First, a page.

Are you dealing with ISNetworld®, Avetta®, Compliance Pro, Veriforce, or any other contractor management / qualification platform and losing points for TRIR? If so, you are not alone.
TRIR stands for Total Recordable Incident Rate, and was created by OSHA to help the Bureau of Labor Statistics (BLS) measure a company’s work-related injuries. The Total Recordable Incident Rate can also be viewed as a ‘safety-score’.
The TRIR Formula
The formula is calculated by taking the number of injuries, multiplying them by 200,000 and then dividing by the total number of hours worked for the year. This will give you your company’s TRIR for a given year. ISNetworld® hiring clients use this formula as a key indicator of the safety performance of contractors. Every industry is different, but for the most part, the general rule of thumb is to try and stay under a 2.0, but the lower, the better.
Keeping the TRIR under 2.0 can be a challenge, especially for smaller companies. The formula to calculate the TRIR is not small business friendly. For example, if you have 40 employees that worked roughly 2000 hours for the year (2080 is full time at 40 hours a week) You would have approximately 80000 total hours clocked. And if you had 1 recordable injury for the year, you would have a TRIR of 2.5. A single incident can put a small company above that 2.0 threshold, whereas a company with 100 full-time employees, your TRIR would be less than one.
The TRIR and ISNetworld®
If you’re a small business required to become or remain approved in contractor management platforms like ISNetworld®, Avetta®, or Compliance Pro, this is not good news. In fact, it is a huge problem for smaller-sized companies since TRIR is one of the main criteria hiring companies use to determine a contractor’s risk-level. It is not uncommon for smaller sized companies to lose bids or contracts because of a single work-related incident.
Unfortunately, you can’t beat the formula or outwit it, and there are no tricks of the trade that will give you a better TRIR. However, you can ensure you have a solid safety program that creates a safety-minded culture to minimize the risk of injury to your workers.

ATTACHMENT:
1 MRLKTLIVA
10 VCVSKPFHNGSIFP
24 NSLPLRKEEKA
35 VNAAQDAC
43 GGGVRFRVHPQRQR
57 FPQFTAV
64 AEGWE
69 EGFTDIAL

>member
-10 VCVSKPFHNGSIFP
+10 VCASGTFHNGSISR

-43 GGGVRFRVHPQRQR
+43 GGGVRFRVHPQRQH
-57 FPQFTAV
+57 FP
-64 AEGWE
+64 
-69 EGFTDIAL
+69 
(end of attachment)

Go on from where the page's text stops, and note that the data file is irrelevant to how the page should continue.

How to Mitigate the TRIR
However, some hiring companies will consider a mitigation plan If you have a high TRIR. One of the things your customer will want to see is that your company is taking all incidents that happen in your workplace seriously and have a plan to prevent future incidents. If you have a high TRIR relative to the BLS industry average for your industry – be prepared to answer the following:
- Did you perform an incident investigation?
- What was the root cause of the incident or incidents?
- What are you doing to prevent future incidents?
- What type of corrective actions were taken and/or corrective measures are in place.
- What additional engineering or administrative controls are in place?
- Did the company hold any additional training and safety meetings?
Be sure to keep thorough documentation of all the measures that have been taken and use it to put together a Mitigation Plan or Root Cause Analysis / Corrective Action Plan.
If you aren’t sure where to start, or if you just don’t have the time, JJ Safety can help. We will gather all your documentation, or create it for you, and put together a customized mitigation plan. We will even submit it to each of your customers or ISNetworld®, Avetta® or another vetting platform.